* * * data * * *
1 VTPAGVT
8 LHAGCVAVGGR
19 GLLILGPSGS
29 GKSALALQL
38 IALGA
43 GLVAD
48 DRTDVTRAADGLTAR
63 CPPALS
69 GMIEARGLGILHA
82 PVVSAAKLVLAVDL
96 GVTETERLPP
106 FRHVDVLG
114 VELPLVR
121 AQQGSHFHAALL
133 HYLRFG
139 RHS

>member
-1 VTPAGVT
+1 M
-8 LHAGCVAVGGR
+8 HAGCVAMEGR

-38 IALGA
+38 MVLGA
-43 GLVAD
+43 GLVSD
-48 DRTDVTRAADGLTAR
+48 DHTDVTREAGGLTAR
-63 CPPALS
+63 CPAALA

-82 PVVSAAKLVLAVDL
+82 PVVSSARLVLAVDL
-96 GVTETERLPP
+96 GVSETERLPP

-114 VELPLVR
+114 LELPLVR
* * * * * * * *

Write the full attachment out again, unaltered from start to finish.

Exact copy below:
1 VTPAGVT
8 LHAGCVAVGGR
19 GLLILGPSGS
29 GKSALALQL
38 IALGA
43 GLVAD
48 DRTDVTRAADGLTAR
63 CPPALS
69 GMIEARGLGILHA
82 PVVSAAKLVLAVDL
96 GVTETERLPP
106 FRHVDVLG
114 VELPLVR
121 AQQGSHFHAALL
133 HYLRFG
139 RHS

>member
-1 VTPAGVT
+1 M
-8 LHAGCVAVGGR
+8 HAGCVAMEGR

-38 IALGA
+38 MVLGA
-43 GLVAD
+43 GLVSD
-48 DRTDVTRAADGLTAR
+48 DHTDVTREAGGLTAR
-63 CPPALS
+63 CPAALA

-82 PVVSAAKLVLAVDL
+82 PVVSSARLVLAVDL
-96 GVTETERLPP
+96 GVSETERLPP

-114 VELPLVR
+114 LELPLVR